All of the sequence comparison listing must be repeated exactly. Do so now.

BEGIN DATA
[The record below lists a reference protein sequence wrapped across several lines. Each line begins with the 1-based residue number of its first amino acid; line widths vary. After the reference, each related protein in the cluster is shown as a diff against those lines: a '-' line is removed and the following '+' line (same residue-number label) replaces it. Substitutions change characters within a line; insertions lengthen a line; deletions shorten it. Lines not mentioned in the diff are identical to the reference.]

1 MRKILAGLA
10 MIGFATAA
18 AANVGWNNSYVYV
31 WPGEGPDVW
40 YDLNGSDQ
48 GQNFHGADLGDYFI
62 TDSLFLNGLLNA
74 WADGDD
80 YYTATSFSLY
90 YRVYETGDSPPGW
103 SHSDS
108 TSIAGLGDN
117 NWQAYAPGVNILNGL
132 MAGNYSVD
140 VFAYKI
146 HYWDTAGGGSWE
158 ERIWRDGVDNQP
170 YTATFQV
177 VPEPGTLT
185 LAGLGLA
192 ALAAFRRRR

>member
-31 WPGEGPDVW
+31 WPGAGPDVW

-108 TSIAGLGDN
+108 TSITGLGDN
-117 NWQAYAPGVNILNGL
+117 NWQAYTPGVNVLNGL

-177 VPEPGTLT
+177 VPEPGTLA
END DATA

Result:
[The record below lists a reference protein sequence wrapped across several lines. Each line begins with the 1-based residue number of its first amino acid; line widths vary. After the reference, each related protein in the cluster is shown as a diff against those lines: a '-' line is removed and the following '+' line (same residue-number label) replaces it. Substitutions change characters within a line; insertions lengthen a line; deletions shorten it. Lines not mentioned in the diff are identical to the reference.]

1 MRKILAGLA
10 MIGFATAA
18 AANVGWNNSYVYV
31 WPGEGPDVW
40 YDLNGSDQ
48 GQNFHGADLGDYFI
62 TDSLFLNGLLNA
74 WADGDD
80 YYTATSFSLY
90 YRVYETGDSPPGW
103 SHSDS
108 TSIAGLGDN
117 NWQAYAPGVNILNGL
132 MAGNYSVD
140 VFAYKI
146 HYWDTAGGGSWE
158 ERIWRDGVDNQP
170 YTATFQV
177 VPEPGTLT
185 LAGLGLA
192 ALAAFRRRR

>member
-31 WPGEGPDVW
+31 WPGAGPDVW

-108 TSIAGLGDN
+108 TSITGLGDN
-117 NWQAYAPGVNILNGL
+117 NWQAYTPGVNVLNGL

-177 VPEPGTLT
+177 VPEPGTLA